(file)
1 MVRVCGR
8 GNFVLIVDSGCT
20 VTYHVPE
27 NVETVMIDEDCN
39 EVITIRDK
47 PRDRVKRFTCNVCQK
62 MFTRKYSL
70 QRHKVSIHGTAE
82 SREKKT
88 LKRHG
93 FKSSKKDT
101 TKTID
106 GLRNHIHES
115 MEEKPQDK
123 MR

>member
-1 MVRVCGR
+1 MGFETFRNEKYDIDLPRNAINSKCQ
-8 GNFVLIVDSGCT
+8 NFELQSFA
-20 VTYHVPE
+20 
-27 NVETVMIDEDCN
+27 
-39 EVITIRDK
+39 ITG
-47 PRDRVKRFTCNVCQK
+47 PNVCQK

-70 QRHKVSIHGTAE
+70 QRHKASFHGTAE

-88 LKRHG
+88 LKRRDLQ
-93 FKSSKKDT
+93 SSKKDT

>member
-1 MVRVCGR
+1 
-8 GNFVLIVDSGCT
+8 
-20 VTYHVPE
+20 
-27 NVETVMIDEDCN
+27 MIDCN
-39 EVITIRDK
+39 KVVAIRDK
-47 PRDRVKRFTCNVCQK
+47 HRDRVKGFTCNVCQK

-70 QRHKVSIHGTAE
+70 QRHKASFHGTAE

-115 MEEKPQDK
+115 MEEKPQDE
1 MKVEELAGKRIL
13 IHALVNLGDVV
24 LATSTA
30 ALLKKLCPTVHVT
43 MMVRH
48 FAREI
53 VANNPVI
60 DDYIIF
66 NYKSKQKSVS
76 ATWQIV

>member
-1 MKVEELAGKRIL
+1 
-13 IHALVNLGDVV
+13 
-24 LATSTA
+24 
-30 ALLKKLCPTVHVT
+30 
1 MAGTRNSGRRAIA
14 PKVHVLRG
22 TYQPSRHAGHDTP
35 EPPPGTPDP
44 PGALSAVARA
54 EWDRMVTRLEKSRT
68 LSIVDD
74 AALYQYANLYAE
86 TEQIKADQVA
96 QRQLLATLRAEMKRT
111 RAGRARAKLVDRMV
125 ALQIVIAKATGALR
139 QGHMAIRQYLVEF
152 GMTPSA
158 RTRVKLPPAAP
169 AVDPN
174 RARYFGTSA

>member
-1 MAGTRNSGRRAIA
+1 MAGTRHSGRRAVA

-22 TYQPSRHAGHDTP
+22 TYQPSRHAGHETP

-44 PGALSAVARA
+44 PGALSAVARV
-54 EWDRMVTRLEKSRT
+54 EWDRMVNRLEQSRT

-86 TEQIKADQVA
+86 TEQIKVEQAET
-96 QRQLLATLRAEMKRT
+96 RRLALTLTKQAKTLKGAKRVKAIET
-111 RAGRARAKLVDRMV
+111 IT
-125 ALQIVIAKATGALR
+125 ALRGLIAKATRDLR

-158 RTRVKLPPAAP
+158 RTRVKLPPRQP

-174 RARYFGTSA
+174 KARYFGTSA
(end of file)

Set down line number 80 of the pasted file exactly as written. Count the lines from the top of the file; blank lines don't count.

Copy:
96 QRQLLATLRAEMKRT